After careful study of the wiring harness, I think I generally understand how it should be positioned. All of the connectors and each of the individual wires have labels that match the names of the LRU connectors and appear in the schematic wiring diagrams that came with it all. Sweet!
The harness has a central “gooseneck” from which various connector bundles extend. The several sub-harness bundles have been made to reach corresponding LRUs where they are mounted behind the panel. Other portions of the harness extend to places in the center and rear fuselage to connect with lights and autopilot servos.
There are probably several ways that some of the harness extremities could be routed within the center fuselage (CF). Some routes are undoubtedly better than others. I’ve tried to find what I consider to be the most natural – and if you will – most elegant way to dress and eventually secure the wiring, while always considering guidance in FAA AC-43.13-2B.
So far, so good.
In the interest of keeping things both lightweight and tidy, I’ve opted to replace a heavier and bulkier firewall-mounted circuit breaker enclosure with a simple bracket. I also decided to locate the battery and pitot heat power C/Bs and the ammeter shunt on the LRU rack instead of inside the engine compartment.
A lot of thought has gone into the instrument panel. With two 10″ Garmin G3X Touch displays, remaining Sling 2 panel space is at a premium. I still needed to tuck in a GTN 650Xi navigator, GMC 507 auto-pilot control and a G5 backup flight instrument. With all that gear, finding places for switches and circuit breakers took me a while to figure out.
A Vertical Power VP-X Pro, solid-state circuit breaker system, completely eliminated panel-mounted circuit breakers. The arrangement of the quite modest number of switches has been carefully laid out. Workflow and purpose were key considerations. I’ve taken advantage of advice and feedback from many sources. So far, I think it’s turning out beautifully.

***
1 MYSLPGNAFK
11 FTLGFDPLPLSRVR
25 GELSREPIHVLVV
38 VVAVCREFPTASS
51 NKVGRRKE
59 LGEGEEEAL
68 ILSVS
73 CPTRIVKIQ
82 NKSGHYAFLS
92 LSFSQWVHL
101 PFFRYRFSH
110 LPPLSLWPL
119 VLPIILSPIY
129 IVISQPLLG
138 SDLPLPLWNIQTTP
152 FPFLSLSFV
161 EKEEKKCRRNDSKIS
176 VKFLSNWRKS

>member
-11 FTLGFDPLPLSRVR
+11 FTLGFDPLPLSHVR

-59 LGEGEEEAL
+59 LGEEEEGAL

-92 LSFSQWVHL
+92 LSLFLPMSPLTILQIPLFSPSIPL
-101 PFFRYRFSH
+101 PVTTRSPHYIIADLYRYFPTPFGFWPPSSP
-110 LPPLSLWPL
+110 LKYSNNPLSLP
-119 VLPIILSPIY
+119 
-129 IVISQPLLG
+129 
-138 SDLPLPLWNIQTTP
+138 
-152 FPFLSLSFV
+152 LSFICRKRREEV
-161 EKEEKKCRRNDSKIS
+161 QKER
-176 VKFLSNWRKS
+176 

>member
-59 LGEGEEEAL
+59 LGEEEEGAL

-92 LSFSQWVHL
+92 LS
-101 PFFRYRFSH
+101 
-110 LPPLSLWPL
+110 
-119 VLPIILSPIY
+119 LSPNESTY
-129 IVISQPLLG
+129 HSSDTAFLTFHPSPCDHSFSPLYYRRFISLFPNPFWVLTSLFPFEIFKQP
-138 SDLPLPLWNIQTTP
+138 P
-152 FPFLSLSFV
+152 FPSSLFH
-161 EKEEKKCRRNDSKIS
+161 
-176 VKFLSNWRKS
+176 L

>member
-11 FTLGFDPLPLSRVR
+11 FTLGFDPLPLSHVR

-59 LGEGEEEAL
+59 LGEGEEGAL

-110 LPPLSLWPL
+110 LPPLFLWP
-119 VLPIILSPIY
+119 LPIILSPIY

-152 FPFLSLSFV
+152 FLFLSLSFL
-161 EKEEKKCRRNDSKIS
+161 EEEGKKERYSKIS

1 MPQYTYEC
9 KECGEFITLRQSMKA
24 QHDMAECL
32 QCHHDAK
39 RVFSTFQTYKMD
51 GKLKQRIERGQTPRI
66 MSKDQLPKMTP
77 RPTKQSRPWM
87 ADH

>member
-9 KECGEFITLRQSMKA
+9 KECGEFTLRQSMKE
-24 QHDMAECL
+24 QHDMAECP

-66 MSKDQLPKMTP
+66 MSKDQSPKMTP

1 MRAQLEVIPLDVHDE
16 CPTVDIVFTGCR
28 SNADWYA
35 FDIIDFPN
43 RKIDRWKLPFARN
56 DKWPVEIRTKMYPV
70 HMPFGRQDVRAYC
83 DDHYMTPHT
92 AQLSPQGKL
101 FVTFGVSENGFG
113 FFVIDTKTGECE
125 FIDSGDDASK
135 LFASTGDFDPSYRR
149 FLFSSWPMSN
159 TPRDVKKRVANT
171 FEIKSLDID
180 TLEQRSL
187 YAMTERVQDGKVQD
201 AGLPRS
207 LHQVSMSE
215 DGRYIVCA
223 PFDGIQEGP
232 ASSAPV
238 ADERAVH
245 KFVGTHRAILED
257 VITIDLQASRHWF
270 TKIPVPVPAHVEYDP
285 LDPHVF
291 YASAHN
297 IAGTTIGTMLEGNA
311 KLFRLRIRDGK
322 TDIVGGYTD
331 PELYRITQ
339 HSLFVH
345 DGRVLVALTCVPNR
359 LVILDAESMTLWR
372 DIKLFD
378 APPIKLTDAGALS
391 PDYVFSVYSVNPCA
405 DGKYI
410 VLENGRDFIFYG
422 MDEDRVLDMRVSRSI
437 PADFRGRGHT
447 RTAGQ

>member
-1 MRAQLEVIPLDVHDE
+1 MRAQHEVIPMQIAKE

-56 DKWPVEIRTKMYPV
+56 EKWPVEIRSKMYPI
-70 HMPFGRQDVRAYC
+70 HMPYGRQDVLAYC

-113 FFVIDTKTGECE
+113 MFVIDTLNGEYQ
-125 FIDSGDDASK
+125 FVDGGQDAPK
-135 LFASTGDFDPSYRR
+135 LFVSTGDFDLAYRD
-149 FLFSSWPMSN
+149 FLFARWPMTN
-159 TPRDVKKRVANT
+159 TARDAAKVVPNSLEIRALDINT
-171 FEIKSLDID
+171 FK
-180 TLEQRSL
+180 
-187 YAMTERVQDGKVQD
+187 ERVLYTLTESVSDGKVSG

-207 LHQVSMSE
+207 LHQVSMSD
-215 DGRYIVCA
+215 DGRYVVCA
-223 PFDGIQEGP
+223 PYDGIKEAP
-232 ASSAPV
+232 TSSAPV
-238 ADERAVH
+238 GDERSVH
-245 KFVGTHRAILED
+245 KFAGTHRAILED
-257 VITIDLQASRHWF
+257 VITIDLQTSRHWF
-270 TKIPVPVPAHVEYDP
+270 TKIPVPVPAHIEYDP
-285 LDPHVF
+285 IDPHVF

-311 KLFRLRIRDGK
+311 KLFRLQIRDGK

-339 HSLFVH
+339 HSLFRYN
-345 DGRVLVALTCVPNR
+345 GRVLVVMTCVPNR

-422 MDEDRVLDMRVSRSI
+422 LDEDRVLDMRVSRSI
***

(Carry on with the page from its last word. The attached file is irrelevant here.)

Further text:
There’s a tremendous amount of functionality in the touch-screen avionics. That reduces panel clutter enormously. Remote GTR 20 VHF (COM2) radio, GTR 245R audio control and GTX 45R ADS-B (in/out) transponder are all managed through the touch-screens. There’s also integrated engine monitoring and display.
There’s so much stuff, that getting a professionally designed and fabricated wiring harness is clearly the only way to go. The absolute top shop for this work is Midwest Panel Builders in Lapeer, Michigan. They’ve been setting the standard, especially for the various models of Sling aircraft.
The integrated capability of all this equipment is truly astounding – off the charts compared to more traditional steam gauges that have been the mainstay of small GA aircraft for decades. I simply cannot wait to slip into the cockpit and learn how to put this technology to effective use. It’s going to be huge fun. My plan is to earn my instrument rating in my own technically advanced airplane (TAA) . That’s a thing, believe it or not.